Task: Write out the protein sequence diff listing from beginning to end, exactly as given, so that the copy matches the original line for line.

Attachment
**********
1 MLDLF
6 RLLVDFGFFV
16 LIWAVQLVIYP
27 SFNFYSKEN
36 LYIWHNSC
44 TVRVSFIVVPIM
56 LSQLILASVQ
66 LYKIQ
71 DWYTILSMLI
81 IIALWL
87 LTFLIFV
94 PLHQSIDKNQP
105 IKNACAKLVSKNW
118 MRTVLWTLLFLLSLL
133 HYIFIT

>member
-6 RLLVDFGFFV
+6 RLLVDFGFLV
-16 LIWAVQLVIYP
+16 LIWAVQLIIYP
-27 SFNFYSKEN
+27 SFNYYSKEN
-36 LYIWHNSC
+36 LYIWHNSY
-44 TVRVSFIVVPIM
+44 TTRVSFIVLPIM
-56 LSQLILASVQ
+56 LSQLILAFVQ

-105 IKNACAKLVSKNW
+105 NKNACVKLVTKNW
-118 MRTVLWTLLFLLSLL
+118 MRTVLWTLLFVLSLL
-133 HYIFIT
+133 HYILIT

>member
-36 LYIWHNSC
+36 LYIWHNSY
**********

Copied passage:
1 MLDLF
6 RLLVDFGFFV
16 LIWAVQLVIYP
27 SFNFYSKEN
36 LYIWHNSC
44 TVRVSFIVVPIM
56 LSQLILASVQ
66 LYKIQ
71 DWYTILSMLI
81 IIALWL
87 LTFLIFV
94 PLHQSIDKNQP
105 IKNACAKLVSKNW
118 MRTVLWTLLFLLSLL
133 HYIFIT

>member
-6 RLLVDFGFFV
+6 RLLVDFGFLV
-16 LIWAVQLVIYP
+16 LIWAVQLIIYP
-27 SFNFYSKEN
+27 SFNYYSKEN
-36 LYIWHNSC
+36 LYIWHNSY
-44 TVRVSFIVVPIM
+44 TTRVSFIVLPIM
-56 LSQLILASVQ
+56 LSQLILAFVQ

-105 IKNACAKLVSKNW
+105 NKNACVKLVTKNW
-118 MRTVLWTLLFLLSLL
+118 MRTVLWTLLFVLSLL
-133 HYIFIT
+133 HYILIT

>member
-36 LYIWHNSC
+36 LYIWHNSY